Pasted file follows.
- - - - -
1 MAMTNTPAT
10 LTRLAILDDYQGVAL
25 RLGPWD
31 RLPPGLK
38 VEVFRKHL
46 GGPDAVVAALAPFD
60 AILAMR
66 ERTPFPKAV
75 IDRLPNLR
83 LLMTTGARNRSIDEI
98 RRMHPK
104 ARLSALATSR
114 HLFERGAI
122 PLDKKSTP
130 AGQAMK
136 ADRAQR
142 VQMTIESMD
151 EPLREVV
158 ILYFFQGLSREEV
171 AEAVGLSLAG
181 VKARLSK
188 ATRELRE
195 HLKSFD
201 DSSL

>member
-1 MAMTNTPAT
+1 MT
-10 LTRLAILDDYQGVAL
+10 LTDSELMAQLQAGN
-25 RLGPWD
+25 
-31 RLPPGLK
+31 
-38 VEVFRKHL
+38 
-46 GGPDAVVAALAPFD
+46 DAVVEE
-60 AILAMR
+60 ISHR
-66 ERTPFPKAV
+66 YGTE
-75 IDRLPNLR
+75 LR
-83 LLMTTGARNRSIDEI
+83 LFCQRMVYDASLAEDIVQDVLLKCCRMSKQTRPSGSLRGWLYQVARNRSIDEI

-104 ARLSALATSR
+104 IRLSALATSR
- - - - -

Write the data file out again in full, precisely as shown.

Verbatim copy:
1 MAMTNTPAT
10 LTRLAILDDYQGVAL
25 RLGPWD
31 RLPPGLK
38 VEVFRKHL
46 GGPDAVVAALAPFD
60 AILAMR
66 ERTPFPKAV
75 IDRLPNLR
83 LLMTTGARNRSIDEI
98 RRMHPK
104 ARLSALATSR
114 HLFERGAI
122 PLDKKSTP
130 AGQAMK
136 ADRAQR
142 VQMTIESMD
151 EPLREVV
158 ILYFFQGLSREEV
171 AEAVGLSLAG
181 VKARLSK
188 ATRELRE
195 HLKSFD
201 DSSL

>member
-1 MAMTNTPAT
+1 MT
-10 LTRLAILDDYQGVAL
+10 LTDSELMAQLQAGN
-25 RLGPWD
+25 
-31 RLPPGLK
+31 
-38 VEVFRKHL
+38 
-46 GGPDAVVAALAPFD
+46 DAVVEE
-60 AILAMR
+60 ISHR
-66 ERTPFPKAV
+66 YGTE
-75 IDRLPNLR
+75 LR
-83 LLMTTGARNRSIDEI
+83 LFCQRMVYDASLAEDIVQDVLLKCCRMSKQTRPSGSLRGWLYQVARNRSIDEI

-104 ARLSALATSR
+104 IRLSALATSR